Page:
PLOT An aging Navy fighter pilot must train a batch of new recruits for a dangerous mission.
CAST Tom Cruise, Miles Teller, Jennifer Connelly
RATED PG-13 (action, language, mild sexuality)
WHERE Area theaters.
BOTTOM LINE A triumphant follow-up to one of the 1980s’ flashiest blockbusters.
Silhouettes of fighter planes shimmer in the desert during the opening credits of “Top Gun: Maverick,” a movie that knows what you came for and isn’t about to disappoint. It takes only a few minutes for Tom Cruise, returning to screens as Navy pilot Pete Mitchell — call sign Maverick — to ride a Kawasaki with the wind in his hair, infuriate his commanding officers, prove he’s the best damn pilot alive and end the workday flirting with a gorgeous woman in a bar.
When a colleague notes that Maverick is wearing his old troublemaking look, Maverick replies: “It’s the only one I got.”
That look hasn’t faded even more than three decades after 1986’s “Top Gun.” This sequel marks not only the return of Cruise’s iconic character but the return of the gloriously superficial ‘80s, complete with Kenny Loggins’ opening theme song, “Danger Zone,” and a retro-rock score from Harold Faltermeyer, Lady Gaga and others. More importantly, “Top Gun: Maverick” feels like the return of the movies themselves. After two years of isolating with an endless stream of small-screen content, this shock-and-awe blockbuster will push you all the way up to Mach 11.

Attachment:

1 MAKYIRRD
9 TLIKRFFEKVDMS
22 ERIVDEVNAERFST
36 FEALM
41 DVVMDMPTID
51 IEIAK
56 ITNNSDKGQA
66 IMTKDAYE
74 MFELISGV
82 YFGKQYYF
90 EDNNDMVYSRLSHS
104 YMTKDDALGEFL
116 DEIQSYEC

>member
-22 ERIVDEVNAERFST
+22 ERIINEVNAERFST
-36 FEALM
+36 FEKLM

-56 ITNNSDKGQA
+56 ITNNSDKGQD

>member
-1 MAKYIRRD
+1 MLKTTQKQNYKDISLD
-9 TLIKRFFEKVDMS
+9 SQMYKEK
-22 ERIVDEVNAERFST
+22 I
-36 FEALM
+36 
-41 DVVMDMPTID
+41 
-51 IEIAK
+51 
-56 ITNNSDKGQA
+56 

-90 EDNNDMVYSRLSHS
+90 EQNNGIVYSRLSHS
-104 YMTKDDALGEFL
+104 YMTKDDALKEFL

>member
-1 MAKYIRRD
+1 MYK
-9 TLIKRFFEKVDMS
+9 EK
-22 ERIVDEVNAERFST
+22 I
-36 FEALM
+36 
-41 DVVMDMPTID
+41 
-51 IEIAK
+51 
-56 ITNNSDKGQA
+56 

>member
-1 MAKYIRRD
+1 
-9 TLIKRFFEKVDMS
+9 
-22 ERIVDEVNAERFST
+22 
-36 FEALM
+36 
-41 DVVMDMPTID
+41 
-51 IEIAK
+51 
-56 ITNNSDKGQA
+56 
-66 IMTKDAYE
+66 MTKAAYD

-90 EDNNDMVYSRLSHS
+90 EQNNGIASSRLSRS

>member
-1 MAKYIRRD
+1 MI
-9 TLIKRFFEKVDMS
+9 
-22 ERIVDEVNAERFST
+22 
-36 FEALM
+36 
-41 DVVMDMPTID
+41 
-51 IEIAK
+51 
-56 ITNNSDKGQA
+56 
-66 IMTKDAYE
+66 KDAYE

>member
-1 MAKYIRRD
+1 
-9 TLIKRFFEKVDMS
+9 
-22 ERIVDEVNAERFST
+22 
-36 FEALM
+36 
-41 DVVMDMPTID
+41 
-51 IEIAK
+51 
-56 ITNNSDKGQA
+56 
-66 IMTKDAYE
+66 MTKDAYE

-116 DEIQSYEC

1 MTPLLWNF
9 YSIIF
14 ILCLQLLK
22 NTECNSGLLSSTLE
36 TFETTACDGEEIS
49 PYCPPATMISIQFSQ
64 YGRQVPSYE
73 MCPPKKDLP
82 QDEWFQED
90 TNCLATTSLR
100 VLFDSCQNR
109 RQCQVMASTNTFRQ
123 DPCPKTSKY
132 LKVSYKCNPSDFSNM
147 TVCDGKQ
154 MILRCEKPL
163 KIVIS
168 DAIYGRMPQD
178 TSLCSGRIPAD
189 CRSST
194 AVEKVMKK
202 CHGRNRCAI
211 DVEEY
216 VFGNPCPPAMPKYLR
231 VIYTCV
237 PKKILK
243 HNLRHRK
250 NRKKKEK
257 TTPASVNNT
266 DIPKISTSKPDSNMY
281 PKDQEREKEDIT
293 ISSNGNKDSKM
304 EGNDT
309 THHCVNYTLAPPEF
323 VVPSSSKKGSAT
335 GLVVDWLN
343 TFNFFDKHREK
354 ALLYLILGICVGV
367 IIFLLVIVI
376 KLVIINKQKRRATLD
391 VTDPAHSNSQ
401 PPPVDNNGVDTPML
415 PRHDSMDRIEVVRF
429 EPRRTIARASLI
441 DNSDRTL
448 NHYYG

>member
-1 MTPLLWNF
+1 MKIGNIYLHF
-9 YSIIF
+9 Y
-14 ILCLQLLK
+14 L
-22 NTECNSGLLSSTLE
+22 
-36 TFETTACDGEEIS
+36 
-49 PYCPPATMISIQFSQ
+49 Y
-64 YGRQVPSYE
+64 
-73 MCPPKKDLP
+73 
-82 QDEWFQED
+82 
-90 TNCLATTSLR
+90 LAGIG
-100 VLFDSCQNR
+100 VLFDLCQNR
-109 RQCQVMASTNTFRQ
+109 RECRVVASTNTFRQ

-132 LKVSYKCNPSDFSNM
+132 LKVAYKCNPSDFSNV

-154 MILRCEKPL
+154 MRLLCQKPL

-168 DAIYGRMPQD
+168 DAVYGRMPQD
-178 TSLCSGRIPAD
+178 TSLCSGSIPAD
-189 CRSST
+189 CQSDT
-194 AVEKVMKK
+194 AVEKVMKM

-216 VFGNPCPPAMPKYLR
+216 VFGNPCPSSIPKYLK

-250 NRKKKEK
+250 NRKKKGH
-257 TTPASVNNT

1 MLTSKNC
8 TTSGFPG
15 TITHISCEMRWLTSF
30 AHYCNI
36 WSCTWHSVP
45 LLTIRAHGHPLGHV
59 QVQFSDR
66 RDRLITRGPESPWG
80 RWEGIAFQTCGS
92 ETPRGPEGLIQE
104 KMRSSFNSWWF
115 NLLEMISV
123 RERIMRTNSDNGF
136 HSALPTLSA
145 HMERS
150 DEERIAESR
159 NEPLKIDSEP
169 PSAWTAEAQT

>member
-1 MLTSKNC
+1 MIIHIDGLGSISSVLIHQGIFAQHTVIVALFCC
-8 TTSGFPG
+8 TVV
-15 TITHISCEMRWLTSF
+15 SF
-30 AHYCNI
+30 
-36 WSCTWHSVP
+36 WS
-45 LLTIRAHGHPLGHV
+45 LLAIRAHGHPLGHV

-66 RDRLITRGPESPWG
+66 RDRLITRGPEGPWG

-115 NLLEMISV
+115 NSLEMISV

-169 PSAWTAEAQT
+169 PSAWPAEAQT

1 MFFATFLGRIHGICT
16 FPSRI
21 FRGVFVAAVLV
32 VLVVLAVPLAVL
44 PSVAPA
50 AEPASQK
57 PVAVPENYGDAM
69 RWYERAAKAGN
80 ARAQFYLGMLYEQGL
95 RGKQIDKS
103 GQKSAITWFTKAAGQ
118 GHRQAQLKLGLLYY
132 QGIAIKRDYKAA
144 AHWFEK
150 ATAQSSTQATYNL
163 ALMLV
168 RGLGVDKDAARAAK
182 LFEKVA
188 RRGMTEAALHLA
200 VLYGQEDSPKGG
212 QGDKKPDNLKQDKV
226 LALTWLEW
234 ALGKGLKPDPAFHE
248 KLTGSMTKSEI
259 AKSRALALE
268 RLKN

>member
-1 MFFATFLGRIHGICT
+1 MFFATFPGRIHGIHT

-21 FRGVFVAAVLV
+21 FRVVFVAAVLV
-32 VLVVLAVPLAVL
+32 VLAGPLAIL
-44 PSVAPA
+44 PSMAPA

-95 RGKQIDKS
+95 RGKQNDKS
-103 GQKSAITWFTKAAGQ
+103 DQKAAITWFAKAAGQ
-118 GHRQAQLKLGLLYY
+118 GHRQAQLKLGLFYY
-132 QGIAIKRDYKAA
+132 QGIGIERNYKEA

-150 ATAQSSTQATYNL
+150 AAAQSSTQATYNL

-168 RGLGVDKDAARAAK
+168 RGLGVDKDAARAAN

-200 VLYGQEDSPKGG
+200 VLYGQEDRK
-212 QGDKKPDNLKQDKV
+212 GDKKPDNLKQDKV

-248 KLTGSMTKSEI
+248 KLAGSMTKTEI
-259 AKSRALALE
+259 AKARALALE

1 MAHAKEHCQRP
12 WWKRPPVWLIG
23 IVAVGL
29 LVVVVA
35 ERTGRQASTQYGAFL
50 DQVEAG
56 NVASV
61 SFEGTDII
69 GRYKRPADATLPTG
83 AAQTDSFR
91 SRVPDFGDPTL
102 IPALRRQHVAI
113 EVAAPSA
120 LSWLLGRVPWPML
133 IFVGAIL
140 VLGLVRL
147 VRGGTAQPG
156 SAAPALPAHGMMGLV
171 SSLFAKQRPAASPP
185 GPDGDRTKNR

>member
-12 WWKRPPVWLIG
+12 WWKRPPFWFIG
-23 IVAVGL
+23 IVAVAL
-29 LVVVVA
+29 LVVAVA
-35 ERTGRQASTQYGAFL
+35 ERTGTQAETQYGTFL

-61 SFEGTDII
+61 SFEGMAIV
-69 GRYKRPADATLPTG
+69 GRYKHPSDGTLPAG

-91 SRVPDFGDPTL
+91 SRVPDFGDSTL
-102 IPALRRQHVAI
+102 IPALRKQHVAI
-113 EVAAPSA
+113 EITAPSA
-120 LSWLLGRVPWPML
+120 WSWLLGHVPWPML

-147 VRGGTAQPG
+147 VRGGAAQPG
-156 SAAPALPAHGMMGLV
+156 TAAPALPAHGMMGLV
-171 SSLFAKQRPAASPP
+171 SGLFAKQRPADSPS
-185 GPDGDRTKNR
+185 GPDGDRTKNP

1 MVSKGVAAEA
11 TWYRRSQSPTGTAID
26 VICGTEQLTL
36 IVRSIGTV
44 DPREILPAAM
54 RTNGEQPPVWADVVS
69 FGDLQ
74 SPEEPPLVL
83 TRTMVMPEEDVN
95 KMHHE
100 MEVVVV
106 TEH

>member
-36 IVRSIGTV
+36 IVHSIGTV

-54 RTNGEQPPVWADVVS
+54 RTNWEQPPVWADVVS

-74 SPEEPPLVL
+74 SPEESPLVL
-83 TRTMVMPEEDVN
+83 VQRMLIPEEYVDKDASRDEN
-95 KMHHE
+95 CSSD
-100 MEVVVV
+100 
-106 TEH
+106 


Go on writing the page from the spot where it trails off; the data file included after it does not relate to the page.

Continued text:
The movie finds Maverick facing obsolescence as the military pours its money into pilotless planes. “The future is coming,” growls Rear Admiral Chester Cain (Ed Harris), “and you’re not in it!” Nevertheless, when the Navy needs real pilots to fly a dangerous mission into “enemy territory” — that’s all the detail we get, or need — Maverick is named as instructor. One of the young recruits just happens to be Bradley “Rooster” Bradshaw (Miles Teller), the son of Maverick’s buddy Goose, who died in the first film.
This is “Top Gun” redux, in the most satisfying way. Val Kilmer is back as Maverick’s rival Iceman (a surprisingly moving performance), but Rooster gets a rival of his own in the young daredevil Hangman (Glen Powell). Kelly McGillis, who played Maverick’s workplace crush, Charlie, is unfortunately out, but replaced by a very good Jennifer Connelly as bar owner Penny Benjamin (a name we only heard in the first film). Jon Hamm plays Admiral Beau Simpson, who exists mostly to bust Maverick’s chops.
The material seems to write itself — a testament to the actual writers (one is Christopher McQuarrie, of “The Usual Suspects"). Cruise and Teller work well together as father-son figures carrying some macho baggage, and the film’s climactic sequence is a white-knuckle thrill, even if it owes a great deal to George Lucas’ Death Star. Director Joseph Kosinski (“Only the Brave”) lovingly channels the late Tony Scott, who made the original “Top Gun” such a glossy, glitzy treasure.
If nothing else, “Top Gun: Maverick” proves once again that Cruise, at 59, is an absolute movie star. For the moment, at least, it’s hard to imagine him squeezed into a Netflix Original or a bite-size streaming series. With Cruise back in the cockpit, the movies seem once again alive.